The Problem With Reserve Bank’s Dual Role

On one hand, RBI is the regulator of the banking system and on the other hand it is the merchant banker of the sizable g-sec issuance programme.

The bond market is going through a state of flux, and the reasons have been well discussed, which include inflation concerns, crude oil behaving slippery, government slipping on fiscal deficit, US bond market suddenly realising that the Fed has been hiking rates, banking system liquidity dripping from surplus to neutral, and people engaging in the guessing game on when the Reserve Bank of India (RBI) is likely to hike rates.

Apart from these fundamental factors, there is another ‘on the ground’ issue, which has upset the biggest customer of government bonds, public sector undertaking (PSU) banks, when they are already reeling under mark-to-market losses on bond yields moving up every day. PSU banks are sulking on being admonished by the RBI deputy governor, as if their existing problems were not enough. 

RBI deputy governor, Viral Acharya, at an event by Fixed Income Money Market and Derivatives Association of India (FIMMDA), on 15 January 2018, said that interest rate risk of banks cannot be managed over and over again by their regulator, and such asymmetric options—heads I win, tails the regulator dispenses—are akin to the use of steroids. He said banks must put in place processes for efficient management of interest-rate risk. Did he say something wrong? No. Did he need to say that? Not really. There was no compelling reason to rub salt into the wounds of mark-to-market losses of banks. If banks failed to read that yields would travel northward, the RBI was talking of the inadequate pass-through of rate cuts done so far, which is a southward signal. What happened thereafter?

Bond yields immediately shot up on 16 January by about 20 basis points. The government stepped in, announcing (it may be a coincidence but that doesn’t matter) on 17 January that the additional borrowing for the remaining part of the fiscal year will be Rs20,000 crore and not Rs50,000 crore as announced in December 2017. One basis point is one hundredth of a percentage point.

 Government borrowing auctions flopped thereafter. In the auction on 19 January 2018, of the four securities on offer, the auction for two were cancelled after receiving bids. Again, the auction on 2 February was cancelled after receiving bids. The cancellations can be attributed to the general weak sentiments prevailing in the market. And the deputy governor’s comment did not help. 

The ownership pattern of government dated securities shows that about 41% are held by commercial banks, about 23% are held by insurance companies, and 15% are held by the RBI itself, among the major holders. The rest hold in single digit percentages—for instance, provident funds hold about 6% and foreign portfolio investors 4%. That shows the importance of banks as the biggest customer of government securities (g-secs), the issuance of which is vital for funding the fiscal deficit of the government. Even if we separate PSU banks from other banks, taking a ballpark of 70%, going by the relative business level of public sector banks in the overall banking picture, they account for 70% of the 41%, which is about 29%, which means they are still the biggest customer.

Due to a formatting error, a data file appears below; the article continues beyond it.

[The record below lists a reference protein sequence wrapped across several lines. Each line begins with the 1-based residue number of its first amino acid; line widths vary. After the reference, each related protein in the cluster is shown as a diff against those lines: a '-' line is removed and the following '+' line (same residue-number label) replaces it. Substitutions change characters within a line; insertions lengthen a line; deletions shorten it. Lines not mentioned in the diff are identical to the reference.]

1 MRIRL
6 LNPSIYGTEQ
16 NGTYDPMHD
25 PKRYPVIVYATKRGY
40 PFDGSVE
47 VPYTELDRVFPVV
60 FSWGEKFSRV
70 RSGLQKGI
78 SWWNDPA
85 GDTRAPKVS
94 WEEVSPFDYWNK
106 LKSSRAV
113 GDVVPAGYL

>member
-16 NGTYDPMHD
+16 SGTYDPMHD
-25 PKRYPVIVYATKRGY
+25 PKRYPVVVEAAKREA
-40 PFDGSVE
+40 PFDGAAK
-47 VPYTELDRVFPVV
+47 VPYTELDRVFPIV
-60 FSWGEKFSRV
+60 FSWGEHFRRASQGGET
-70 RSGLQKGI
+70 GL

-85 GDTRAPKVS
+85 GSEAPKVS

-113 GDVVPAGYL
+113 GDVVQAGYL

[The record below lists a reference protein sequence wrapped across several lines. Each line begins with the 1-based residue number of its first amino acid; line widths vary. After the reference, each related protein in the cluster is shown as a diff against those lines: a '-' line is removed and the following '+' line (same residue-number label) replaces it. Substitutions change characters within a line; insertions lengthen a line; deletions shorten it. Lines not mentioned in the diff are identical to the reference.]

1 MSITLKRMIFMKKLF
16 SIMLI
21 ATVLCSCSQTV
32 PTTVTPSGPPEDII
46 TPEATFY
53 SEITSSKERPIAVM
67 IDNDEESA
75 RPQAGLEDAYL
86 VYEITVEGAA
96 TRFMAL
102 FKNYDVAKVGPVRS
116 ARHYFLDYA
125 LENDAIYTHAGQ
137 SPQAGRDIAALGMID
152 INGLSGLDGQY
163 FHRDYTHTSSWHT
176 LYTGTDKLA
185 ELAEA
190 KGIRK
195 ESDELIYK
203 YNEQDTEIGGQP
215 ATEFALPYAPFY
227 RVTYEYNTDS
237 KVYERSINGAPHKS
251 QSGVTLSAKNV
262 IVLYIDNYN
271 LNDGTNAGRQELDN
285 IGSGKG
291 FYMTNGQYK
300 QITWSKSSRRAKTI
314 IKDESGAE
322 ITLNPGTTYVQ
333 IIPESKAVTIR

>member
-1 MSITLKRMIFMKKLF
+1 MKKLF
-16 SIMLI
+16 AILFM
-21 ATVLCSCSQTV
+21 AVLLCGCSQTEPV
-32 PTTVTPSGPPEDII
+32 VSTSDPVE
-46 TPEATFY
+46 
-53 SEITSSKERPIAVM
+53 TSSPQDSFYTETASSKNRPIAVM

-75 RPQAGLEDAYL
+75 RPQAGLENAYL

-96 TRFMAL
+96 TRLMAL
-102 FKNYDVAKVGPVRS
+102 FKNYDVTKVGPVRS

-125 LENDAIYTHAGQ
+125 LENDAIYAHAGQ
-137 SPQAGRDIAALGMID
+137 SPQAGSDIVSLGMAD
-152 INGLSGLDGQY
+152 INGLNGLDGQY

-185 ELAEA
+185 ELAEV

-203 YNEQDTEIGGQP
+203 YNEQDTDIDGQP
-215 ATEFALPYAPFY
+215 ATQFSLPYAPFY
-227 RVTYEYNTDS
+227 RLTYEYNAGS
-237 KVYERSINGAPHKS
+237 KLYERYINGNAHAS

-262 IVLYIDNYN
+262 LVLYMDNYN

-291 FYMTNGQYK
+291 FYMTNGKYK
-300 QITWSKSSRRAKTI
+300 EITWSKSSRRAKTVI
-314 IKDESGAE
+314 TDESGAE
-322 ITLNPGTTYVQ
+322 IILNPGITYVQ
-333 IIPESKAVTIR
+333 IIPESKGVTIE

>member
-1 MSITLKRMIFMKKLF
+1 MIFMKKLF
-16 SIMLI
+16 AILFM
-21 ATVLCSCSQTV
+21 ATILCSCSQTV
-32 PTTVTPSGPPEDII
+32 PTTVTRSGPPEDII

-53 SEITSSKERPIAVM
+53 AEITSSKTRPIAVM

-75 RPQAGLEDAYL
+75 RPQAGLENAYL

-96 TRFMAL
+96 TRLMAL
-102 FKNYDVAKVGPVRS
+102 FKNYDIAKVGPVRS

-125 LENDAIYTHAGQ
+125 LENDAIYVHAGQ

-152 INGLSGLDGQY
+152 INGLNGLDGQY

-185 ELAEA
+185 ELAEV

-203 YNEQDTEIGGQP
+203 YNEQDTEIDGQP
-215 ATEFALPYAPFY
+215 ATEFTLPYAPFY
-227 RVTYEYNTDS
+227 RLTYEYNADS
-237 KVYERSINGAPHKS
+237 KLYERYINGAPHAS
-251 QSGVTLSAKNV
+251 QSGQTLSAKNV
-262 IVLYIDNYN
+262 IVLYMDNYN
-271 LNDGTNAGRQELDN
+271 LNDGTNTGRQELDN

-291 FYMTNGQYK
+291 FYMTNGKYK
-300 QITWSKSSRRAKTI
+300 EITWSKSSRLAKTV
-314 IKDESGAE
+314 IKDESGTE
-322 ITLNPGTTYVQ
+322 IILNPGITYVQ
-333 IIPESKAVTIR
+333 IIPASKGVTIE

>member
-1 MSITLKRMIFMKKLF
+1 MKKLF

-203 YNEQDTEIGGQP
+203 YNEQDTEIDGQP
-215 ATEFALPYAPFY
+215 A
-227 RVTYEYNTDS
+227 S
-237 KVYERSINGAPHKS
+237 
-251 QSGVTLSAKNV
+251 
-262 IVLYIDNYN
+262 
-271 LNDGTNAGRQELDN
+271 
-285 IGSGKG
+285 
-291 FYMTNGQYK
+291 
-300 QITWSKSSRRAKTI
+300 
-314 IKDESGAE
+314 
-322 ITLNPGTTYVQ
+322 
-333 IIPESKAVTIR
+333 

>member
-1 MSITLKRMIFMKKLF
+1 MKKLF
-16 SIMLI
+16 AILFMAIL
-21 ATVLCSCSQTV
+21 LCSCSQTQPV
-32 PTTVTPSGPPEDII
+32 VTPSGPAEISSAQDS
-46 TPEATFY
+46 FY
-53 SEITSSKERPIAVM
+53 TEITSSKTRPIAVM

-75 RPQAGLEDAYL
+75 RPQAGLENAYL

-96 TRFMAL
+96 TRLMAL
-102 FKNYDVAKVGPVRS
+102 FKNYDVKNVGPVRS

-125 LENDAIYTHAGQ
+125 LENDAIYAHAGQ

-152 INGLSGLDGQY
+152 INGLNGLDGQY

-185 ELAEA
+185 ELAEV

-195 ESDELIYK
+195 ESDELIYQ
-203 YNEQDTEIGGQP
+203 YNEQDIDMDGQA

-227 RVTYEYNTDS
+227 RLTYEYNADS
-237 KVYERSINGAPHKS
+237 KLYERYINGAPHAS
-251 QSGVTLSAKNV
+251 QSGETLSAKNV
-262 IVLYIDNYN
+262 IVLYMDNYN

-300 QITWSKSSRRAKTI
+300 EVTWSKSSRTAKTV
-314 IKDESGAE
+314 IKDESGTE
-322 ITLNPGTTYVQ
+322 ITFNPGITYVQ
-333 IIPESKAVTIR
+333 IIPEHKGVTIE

What is the issue here? It is the dual role of the RBI. On one hand, it is the regulator of the banking system and on the other hand, it is the merchant banker of the sizable g-sec issuance programme, which is more than Rs6 lakh crore (Rs6 trillion) a year, on a gross basis, that is, before maturities and buybacks.

This dichotomy is not a new discovery. It has been discussed for ages that the roles should be separated. The government proposed an independent debt management office (DMO) long time back, but it is yet to be implemented. 

What is the fallout of the ‘difference of opinion’ between the regulator and the regulated? Not much in the immediate term. The government borrowing programme for the current year, FY2018, is over and in the absence of any fresh negative inputs, sentiments are stabilizing.

The real issue will start come April. The government spends more, and borrows more, in the initial part of the financial year. If the biggest customer of government bonds remains upset, success of the borrowing programme will be in question and sentiments will drift further. In whose favour is it loaded now? Banks, clearly. And not only because they are big buyers. They are statutorily required to purchase g-secs to an extent (statutory liquidity ratio), and also for a marginal requirement known as liquidity coverage ratio (LCR).

Currently, the SLR is 19.5%. Scheduled commercial banks held g-secs worth Rs33.74 lakh crore (Rs33.74 trillion) as on 19 January 2018. Their aggregate deposit as on that date is Rs109.78 trillion. Assuming net demand and time liabilities (NDTL) of scheduled commercial banks to be Rs109 trillion, they are holding 30% of NDTL in g-secs.

On top of that, credit growth has started picking up. The credit off-take growth percentage, which was languishing in single digits for a long time after demonetization, is now in double digits—10.6% as on 19 January 2018. As and when GST uncertainties and concerns of non-performing assets settle down, credit growth should improve further.

This is not to say banks cannot or would not buy more g-secs. Fresh deposits would accrue. However, by virtue of comfortable excess holding (30% vis-à-vis 19.5%) they can afford to go slow, at least for some time.

Come April, the RBI will have the task of ‘merchant banking’ the government borrowing cut out. It needs to be incentivised in some form, maybe through open market operation (OMO) purchase of g-secs by the RBI.


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